Testing is an integral component of the project execution phase in Agile project management, which implies that the overall quality of the final product is higher. The client is still active in the development process and can request adjustments based on market realities. Because Agile is an iterative process, self-organizing teams continue to learn and develop over time, and they continue to improve.
The consumer is constantly included in the decision-making process in Agile, which leads to higher customer retention. The client is only involved in the planning phase and has no effect on execution, which reduces flexibility and adaptability. You give value to the customer and guarantee that the final product is actually suited to their expectations by keeping them in the loop and making modifications based on their input.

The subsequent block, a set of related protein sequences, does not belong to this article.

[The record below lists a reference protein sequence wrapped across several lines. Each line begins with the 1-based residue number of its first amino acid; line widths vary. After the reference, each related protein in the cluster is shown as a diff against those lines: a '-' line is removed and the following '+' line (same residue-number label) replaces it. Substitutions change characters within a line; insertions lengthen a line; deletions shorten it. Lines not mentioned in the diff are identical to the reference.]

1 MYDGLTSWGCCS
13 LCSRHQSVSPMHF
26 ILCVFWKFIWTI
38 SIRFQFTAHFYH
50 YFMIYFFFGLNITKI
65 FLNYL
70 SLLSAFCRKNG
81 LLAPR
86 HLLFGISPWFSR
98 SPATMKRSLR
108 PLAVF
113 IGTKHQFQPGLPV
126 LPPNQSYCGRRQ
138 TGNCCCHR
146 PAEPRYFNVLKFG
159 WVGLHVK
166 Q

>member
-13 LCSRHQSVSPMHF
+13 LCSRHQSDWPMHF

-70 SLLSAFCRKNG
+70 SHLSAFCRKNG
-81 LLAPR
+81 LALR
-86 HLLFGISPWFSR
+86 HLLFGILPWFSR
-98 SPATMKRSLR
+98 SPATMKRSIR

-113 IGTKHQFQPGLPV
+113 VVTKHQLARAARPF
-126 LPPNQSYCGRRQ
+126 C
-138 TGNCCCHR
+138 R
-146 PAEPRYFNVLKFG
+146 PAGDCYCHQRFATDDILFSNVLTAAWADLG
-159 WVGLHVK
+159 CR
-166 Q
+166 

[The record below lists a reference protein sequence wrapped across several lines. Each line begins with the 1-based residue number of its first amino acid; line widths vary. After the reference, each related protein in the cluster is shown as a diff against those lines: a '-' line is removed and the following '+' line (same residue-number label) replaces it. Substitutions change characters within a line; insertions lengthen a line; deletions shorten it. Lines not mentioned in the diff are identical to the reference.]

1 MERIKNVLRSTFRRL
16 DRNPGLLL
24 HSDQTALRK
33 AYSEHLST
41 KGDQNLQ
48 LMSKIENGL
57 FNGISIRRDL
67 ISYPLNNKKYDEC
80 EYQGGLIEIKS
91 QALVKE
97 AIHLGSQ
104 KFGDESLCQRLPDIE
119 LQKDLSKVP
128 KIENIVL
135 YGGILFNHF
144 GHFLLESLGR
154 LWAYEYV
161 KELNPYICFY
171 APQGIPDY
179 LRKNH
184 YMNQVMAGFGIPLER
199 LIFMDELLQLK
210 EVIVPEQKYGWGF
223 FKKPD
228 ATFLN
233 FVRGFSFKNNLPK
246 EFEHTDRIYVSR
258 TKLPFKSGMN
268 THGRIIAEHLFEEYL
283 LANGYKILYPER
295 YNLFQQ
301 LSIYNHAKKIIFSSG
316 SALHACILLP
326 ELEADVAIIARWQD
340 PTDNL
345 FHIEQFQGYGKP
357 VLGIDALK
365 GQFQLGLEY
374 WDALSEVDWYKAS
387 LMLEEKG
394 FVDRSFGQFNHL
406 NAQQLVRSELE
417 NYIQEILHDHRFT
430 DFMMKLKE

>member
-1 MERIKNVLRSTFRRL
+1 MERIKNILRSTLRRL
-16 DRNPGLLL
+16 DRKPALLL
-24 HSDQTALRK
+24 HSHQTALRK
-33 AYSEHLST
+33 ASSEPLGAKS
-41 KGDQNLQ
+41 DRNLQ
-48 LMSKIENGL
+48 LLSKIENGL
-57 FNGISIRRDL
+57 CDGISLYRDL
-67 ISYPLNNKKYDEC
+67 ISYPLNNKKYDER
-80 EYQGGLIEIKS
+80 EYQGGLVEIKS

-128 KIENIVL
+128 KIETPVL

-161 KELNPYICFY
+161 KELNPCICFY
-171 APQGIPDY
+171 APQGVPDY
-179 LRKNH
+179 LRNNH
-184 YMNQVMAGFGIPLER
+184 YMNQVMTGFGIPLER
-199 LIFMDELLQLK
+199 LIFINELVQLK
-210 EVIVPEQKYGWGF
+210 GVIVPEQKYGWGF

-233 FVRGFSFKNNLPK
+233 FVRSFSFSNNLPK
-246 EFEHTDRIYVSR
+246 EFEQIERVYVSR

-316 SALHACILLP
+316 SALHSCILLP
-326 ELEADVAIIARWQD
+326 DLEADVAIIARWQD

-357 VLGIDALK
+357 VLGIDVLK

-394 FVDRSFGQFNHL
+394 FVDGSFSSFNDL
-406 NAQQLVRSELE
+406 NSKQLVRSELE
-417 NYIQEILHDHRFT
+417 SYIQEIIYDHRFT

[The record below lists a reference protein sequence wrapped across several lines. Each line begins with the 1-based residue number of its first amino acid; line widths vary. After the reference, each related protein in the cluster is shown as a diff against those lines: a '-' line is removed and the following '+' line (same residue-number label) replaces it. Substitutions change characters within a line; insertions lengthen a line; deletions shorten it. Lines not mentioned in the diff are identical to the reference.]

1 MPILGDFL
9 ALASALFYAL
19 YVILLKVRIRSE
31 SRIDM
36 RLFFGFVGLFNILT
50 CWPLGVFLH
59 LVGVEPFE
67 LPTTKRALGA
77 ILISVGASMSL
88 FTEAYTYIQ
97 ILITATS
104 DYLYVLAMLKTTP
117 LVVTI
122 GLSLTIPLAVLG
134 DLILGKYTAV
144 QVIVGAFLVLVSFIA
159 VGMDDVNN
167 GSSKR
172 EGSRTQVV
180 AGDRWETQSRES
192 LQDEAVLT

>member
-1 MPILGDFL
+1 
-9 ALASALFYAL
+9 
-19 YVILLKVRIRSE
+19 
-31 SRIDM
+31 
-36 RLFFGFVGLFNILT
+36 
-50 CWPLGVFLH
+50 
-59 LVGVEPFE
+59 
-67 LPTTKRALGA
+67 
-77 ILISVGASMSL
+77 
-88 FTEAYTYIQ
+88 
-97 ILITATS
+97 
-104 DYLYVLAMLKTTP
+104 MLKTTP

Another advantage of Agile Project Management is that the time to market is greatly decreased. This enables the product owner to capitalize on the opportunity and, in some situations, enjoy first-mover advantage.
Because of its openness, feedback integration, and quality-control features, Agile gives managers more influence over the project. Through modern reporting tools and procedures, quality is assured throughout the project’s implementation phase, and all stakeholders are involved in the process with daily progress updates.
With better visibility, forecasting hazards and devising efficient risk mitigation strategies becomes easier. There are many approaches to detect and foresee hazards inside the Agile framework, as well as prepare to guarantee that the project runs successfully.